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SRLP Shelter Organizing Team Members and Staff Testify at NYC Council Budget Hearing on General Welfare

Every year in New York City, both the Mayor and City Council go through a budgeting process. During this process, city agencies and the public testify on various issues, such as policing, education, healthcare, housing, and immigration. By providing testimony about our experiences, we can use our stories to impact policy, funding, and services available to trans and gender non-conforming people in NYC. This year, SRLP’s new Shelter Organizing Team was on site to provide crucial testimony on behalf of trans and gender non-conforming (TGNC) New Yorkers – read excerpts from our testimonies below.

SRLP Staff and members with Council Member Stephen Levin, Chair

On Tuesday March 27th, the New York City Council held a NYC Council Budget and Oversight Hearing on the Fiscal Year 2019 Preliminary Budgets for the Human Resources Administration (HRA), Department of Social Services (DSS), and Department of Homeless Services (DHS). These agencies are responsible for everything from public benefits like cash and food assistance to rental assistance programs and the infamous NYC shelter system. These are services that deeply impact the lives of low-income TGNC New Yorkers. SRLP staff and members attended the hearing to testify about the need for stronger housing and employment supports and services for trans and gender non-conforming New Yorkers.

Following the policy brief, “Solutions Out of Struggle and Survival: A Transgender and Gender Non-Conforming Policy Brief for NY,” released this fall with other community-based organizations, SRLP’s new Shelter Organizing Team worked closely with Andrea Bowen, consultant for the project, to prepare our call to action and testimonies and support mobilizing our community to be present during NYC Budget Hearings.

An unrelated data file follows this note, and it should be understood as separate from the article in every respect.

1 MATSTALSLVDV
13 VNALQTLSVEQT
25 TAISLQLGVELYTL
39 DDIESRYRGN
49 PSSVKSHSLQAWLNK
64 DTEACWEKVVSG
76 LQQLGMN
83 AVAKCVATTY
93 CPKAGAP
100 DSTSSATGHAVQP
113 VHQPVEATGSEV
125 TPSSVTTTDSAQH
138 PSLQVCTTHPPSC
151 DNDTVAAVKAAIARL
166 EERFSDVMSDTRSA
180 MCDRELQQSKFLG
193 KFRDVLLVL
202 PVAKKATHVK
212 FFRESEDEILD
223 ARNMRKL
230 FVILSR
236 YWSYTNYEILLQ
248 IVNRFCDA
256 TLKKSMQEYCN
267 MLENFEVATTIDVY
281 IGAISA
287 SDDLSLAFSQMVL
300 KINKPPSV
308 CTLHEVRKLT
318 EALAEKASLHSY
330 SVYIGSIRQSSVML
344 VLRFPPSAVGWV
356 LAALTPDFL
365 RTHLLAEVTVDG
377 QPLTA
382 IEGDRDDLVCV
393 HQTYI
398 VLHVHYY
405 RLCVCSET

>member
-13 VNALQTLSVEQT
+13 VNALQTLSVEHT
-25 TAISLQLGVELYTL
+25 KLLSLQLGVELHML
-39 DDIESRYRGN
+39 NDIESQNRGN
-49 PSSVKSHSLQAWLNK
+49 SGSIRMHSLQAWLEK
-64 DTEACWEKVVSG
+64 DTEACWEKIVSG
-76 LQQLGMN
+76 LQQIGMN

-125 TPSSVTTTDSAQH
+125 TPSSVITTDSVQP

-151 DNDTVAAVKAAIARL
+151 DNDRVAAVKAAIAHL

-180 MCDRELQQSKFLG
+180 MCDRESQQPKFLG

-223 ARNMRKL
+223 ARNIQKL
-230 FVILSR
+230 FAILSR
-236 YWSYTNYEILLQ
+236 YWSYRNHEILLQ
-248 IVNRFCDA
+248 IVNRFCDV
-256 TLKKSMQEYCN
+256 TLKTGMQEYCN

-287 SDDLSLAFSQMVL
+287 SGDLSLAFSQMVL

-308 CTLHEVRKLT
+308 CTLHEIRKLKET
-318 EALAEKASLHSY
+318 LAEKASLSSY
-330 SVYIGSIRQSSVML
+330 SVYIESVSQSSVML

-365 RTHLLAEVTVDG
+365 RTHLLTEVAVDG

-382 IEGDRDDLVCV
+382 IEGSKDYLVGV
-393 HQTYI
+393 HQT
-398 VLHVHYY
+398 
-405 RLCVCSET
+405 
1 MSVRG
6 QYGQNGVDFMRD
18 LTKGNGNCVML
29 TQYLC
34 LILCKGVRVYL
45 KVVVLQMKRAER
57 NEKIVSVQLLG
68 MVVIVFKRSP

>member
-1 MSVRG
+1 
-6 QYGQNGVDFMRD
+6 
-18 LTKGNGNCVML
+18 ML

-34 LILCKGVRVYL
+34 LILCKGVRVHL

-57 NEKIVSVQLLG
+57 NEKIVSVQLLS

Outside of City Hall (pictured below), we held signs that said “I Support TGNC New Yorkers” and “Trans People Need Employment and Housing Support Now” to let Council Member Stephen Levin (the Chair of the committee) and the rest of the committee know just how important our community solutions are to invest in.

“I am a transgender woman struggling to find housing and employment in NYC. I am a member and leader at the Sylvia Rivera Law Project in Manhattan, where I organize around the rights of trans people. I have lived in NYC for 2 years and been homeless during this entire period. As a low-income person, it’s been hard to pay my bills. It’s had an impact on my mental health, and I am here in support of these trans-specific programs that will help me and the community. The shelter system is dangerous for transgender people due to violence and discrimination and that’s why we need to be prioritized for housing.

Our community needs stronger employment supports, it will benefit everyone. I have applied for many jobs and have been turned away and never even got a phone call. The Back to Work Program I went through was horrible, due to discrimination over the bathroom. They tried to deny me from using the women’s rest room.  I greatly appreciate you taking the time to listen to me and other members and leaders in our community. “

– Stephanie Phillips, SRLP Member


“I’m a 29 year old trans man that was raised in New York City. I am a member at the Sylvia Rivera Law Project in Manhattan. We organize for the rights of trans people. I struggled with being homeless for many years because I was pushed out and didn’t have family support. I currently reside in a DHS shelter, but in all of the ones I’ve been in I’ve experienced safety, privacy, and discrimination issues, especially involving the bedrooms and bathrooms. If I was able to access the rental voucher, I would be able to get myself out of the shelter system, but instead I have experienced harassment and violence. I don’t get support from my case managers or shelter directors and even had to leave the shelter for my own safety and mental health. Employment in general has been a continuous issue for me, especially as I transition. One issue is that I don’t have my name changed as of yet. Therefore, my physical appearance does not match my identification. As a result, it has raised anxiety and frustration when seeking employment or any kind of services. If there was a program that specifically provided the services that I needed, it would make a huge impact, not only on me but others like me and more to come. We just want what everyone else does: housing, employment, and to live a normal and stress-free life as much as possible. I greatly appreciate you taking the time listening to me and other members and leaders in our community.”

– Jackson Callen, SRLP Member


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